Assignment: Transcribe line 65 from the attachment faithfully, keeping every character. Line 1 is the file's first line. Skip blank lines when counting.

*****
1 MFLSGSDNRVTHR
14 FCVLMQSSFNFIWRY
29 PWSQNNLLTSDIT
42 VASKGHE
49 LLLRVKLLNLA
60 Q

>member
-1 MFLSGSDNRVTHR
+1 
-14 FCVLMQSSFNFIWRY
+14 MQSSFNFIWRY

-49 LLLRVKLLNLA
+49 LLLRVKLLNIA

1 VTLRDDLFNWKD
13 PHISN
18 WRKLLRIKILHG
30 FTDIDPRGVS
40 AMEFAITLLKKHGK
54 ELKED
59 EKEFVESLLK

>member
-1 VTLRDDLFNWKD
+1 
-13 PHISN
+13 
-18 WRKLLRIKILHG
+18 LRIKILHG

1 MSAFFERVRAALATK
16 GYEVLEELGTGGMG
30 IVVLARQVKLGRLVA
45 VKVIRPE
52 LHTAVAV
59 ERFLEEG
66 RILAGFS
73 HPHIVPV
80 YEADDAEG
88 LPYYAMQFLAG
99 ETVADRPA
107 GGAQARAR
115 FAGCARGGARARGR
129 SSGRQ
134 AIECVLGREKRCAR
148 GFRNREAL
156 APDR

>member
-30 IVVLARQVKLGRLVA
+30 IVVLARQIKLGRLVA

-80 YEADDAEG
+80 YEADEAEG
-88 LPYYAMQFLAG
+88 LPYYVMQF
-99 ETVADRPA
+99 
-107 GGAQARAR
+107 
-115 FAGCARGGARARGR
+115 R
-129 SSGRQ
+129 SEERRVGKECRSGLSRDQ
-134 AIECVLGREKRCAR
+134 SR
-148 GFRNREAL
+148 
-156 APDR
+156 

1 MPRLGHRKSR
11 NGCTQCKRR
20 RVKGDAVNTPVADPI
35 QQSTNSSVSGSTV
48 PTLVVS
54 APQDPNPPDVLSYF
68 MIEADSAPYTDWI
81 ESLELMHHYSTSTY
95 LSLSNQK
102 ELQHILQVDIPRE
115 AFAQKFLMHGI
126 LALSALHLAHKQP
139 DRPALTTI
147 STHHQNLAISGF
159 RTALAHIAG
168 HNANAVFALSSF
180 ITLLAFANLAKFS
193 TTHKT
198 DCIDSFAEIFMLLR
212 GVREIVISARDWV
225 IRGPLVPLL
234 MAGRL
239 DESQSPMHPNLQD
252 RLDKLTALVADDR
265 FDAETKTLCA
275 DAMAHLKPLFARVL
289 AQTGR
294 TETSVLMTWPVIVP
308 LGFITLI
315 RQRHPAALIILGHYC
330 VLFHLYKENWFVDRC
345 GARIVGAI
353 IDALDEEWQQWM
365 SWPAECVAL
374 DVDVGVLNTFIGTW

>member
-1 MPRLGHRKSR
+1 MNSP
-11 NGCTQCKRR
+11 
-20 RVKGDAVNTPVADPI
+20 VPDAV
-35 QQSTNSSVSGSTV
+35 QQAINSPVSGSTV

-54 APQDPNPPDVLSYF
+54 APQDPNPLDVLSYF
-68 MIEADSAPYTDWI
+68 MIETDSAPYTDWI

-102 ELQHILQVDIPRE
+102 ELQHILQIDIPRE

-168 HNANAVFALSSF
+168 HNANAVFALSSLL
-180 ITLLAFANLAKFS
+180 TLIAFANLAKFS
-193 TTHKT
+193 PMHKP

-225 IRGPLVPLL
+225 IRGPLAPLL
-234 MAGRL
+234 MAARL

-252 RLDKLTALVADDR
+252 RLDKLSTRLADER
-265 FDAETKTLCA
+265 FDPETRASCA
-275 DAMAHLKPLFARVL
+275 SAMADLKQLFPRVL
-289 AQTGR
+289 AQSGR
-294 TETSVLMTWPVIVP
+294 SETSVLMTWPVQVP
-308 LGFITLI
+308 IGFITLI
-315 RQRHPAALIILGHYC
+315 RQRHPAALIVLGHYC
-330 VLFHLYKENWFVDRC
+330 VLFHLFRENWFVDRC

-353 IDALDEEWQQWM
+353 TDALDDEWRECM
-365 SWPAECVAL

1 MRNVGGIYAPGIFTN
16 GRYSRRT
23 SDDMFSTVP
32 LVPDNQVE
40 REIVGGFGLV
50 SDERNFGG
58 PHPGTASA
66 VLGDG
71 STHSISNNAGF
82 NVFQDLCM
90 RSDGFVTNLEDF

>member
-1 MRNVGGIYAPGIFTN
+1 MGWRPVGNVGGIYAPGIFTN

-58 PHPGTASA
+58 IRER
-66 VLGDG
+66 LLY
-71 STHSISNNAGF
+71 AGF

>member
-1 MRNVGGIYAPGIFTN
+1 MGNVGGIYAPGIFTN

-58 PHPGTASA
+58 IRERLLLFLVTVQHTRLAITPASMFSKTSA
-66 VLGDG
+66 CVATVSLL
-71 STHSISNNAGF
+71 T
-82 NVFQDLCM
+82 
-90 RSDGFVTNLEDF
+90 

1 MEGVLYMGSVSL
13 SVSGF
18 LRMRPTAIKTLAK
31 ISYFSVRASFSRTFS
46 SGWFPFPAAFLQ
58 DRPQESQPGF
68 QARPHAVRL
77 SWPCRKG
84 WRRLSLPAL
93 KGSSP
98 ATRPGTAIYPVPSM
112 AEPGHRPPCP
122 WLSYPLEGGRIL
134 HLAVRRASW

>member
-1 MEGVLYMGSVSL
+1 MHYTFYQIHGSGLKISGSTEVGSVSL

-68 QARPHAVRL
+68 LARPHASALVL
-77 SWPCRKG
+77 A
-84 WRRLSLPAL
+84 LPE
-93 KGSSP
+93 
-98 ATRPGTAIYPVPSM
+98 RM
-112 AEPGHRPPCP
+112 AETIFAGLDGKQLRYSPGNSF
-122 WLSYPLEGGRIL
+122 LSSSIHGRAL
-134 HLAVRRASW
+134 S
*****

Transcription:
+156 